It was rather big news when earlier this week, it became known that up to 5 million Gmail usernames and their corresponding passwords were published over at a Russian Bitcoin forum. Google has continued to maintain that they have strong reason to believe that the security breach was none of their fault, but this does not mean that Gmail users should continue using the very same password as though nothing had changed. Automattic, the company that operates hosted blogging service WordPress.com, has taken the route of “better safe than sorry” to reveal that pre-emptive measures have been taken in order to secure thousands of its own accounts – and this is done by resetting 100,000 accounts which use a similar password as that found on the associated Gmail addresses.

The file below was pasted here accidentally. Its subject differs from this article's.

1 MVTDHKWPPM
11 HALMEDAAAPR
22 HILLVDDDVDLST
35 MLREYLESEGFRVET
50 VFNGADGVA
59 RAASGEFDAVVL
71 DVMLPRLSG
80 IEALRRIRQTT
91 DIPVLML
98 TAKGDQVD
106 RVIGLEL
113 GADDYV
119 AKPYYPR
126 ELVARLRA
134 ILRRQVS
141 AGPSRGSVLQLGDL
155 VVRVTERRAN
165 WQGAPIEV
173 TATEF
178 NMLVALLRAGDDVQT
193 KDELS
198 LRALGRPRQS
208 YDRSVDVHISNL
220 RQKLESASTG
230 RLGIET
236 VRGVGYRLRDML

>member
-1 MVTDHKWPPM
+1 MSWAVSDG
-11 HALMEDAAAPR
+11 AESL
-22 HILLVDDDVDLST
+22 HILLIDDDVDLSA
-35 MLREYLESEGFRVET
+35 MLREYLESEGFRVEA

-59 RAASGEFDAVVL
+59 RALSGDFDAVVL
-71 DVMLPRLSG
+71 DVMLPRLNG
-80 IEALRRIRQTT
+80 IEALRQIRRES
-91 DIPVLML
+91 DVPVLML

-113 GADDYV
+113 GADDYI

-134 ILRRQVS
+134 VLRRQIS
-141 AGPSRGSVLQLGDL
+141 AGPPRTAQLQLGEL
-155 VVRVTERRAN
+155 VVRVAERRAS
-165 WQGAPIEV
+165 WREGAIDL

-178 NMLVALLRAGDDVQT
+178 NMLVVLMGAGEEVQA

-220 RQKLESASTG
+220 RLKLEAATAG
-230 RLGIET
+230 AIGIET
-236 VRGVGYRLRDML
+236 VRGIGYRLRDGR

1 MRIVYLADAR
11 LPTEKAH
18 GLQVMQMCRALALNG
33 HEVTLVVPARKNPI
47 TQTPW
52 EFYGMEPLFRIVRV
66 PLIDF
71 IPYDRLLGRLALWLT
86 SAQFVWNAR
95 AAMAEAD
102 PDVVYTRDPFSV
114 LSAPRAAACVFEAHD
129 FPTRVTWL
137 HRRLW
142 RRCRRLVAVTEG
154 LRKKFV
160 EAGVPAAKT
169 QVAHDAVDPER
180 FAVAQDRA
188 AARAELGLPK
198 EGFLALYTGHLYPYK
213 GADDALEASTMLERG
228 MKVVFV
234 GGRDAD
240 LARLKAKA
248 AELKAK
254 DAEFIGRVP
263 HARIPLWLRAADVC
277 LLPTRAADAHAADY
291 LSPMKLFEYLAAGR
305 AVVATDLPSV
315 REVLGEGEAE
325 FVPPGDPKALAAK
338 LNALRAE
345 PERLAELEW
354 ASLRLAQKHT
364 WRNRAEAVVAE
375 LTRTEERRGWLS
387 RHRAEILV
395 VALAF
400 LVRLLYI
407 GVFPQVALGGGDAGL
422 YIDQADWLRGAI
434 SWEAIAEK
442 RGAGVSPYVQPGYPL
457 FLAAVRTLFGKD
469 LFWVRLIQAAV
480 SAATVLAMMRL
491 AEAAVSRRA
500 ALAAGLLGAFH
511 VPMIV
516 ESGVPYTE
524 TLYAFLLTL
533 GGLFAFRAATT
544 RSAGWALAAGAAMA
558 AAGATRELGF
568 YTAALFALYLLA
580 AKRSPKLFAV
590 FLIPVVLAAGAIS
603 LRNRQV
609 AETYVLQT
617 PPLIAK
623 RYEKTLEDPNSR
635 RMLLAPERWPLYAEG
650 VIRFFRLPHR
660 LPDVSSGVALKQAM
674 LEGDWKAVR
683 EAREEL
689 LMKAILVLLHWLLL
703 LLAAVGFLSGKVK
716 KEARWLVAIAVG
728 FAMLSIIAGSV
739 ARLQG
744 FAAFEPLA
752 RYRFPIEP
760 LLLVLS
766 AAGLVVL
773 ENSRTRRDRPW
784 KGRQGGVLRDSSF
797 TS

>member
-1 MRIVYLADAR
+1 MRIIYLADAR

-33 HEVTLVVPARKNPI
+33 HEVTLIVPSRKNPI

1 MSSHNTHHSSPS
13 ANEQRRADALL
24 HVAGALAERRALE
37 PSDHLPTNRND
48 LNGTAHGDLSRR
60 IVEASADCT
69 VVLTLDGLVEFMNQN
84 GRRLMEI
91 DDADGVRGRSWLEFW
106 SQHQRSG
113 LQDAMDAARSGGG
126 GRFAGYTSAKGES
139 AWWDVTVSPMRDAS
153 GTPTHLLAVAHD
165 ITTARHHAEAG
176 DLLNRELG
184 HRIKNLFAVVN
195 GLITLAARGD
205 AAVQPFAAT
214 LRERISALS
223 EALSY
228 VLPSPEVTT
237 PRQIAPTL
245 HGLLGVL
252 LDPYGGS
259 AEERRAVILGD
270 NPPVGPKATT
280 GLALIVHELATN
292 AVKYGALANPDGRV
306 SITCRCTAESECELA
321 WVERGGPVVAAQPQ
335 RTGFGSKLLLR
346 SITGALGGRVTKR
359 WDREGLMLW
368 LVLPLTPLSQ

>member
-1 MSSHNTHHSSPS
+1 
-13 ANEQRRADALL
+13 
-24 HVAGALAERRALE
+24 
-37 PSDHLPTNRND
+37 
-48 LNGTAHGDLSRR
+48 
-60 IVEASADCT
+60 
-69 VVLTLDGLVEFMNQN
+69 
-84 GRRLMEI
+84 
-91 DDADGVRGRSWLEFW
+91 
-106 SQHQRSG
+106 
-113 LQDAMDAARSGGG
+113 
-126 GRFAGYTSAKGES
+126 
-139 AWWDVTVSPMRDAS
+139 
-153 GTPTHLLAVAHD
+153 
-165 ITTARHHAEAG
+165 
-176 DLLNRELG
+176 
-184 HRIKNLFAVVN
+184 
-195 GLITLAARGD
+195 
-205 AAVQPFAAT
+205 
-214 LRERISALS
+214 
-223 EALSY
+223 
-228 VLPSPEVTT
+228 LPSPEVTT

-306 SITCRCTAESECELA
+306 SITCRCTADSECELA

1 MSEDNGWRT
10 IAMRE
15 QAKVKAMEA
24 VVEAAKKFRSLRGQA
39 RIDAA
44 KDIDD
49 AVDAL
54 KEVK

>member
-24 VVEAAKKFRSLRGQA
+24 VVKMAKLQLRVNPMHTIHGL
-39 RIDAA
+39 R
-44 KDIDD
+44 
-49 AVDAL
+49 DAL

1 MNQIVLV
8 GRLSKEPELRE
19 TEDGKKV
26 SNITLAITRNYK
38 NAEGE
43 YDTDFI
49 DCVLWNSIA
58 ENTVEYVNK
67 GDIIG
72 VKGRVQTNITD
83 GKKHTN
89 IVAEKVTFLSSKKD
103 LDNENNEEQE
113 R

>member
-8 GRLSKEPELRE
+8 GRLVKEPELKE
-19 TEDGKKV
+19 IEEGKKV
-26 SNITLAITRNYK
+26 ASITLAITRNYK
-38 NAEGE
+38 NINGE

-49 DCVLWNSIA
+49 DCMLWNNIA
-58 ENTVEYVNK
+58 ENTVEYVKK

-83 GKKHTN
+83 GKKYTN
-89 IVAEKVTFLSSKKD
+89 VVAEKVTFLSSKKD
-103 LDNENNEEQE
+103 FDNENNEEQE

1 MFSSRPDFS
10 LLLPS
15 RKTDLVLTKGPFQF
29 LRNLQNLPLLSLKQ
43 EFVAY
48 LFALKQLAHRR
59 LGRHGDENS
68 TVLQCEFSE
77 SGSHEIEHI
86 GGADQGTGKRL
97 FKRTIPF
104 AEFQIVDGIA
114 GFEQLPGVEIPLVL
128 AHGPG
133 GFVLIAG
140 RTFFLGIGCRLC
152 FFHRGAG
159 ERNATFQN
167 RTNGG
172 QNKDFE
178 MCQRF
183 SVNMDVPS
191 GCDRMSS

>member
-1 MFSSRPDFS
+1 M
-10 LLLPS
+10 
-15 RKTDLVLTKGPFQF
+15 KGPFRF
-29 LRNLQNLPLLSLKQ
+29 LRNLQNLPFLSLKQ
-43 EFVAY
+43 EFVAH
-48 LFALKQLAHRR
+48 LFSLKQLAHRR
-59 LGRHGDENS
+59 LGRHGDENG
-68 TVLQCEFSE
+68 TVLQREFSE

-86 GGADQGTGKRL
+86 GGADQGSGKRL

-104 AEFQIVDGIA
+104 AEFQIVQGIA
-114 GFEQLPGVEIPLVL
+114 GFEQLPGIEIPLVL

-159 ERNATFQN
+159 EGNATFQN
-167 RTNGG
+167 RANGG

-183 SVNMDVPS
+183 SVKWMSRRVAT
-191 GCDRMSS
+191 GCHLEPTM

Earlier this week, news emerged that up to 5 million Gmail usernames and passwords were published to a Russian Bitcoin forum, though Google said that it didn’t believe any of it was the result of a security breach at its end. Now, Automattic, which operates hosted blogging service WordPress.com, has revealed it has taken pre-emptive measures to secure thousands of its own accounts. While the company’s quick to point out that the Gmail security breach is in no way connected to WordPress itself, given that a slew of emails on the list matched email addresses used by WordPress.com bloggers, it has reset 100,000 accounts that use the same password as the associated Gmail addresses on the list. “We also sent email notification of the password reset containing instructions for regaining access to the account,” explained Automattic’s Daryl Houston.” Those affected were asked to hit the Login button on the homepage and request a new password. If nothing else, this serves as a timely reminder that it’s never wise to use the same password across multiple online services. If one of your accounts its breached, this makes it infinitely easier for miscreants to cause you even more bother. To add an extra layer of security to your online accounts, it’s also worth checking if they support two-step verification – which WordPress.com actually does. Automattic revealed that it found 600,000 other matching email addresses on the leaked Gmail list, though these didn’t use the same passwords as their WordPress accounts, so weren’t reset.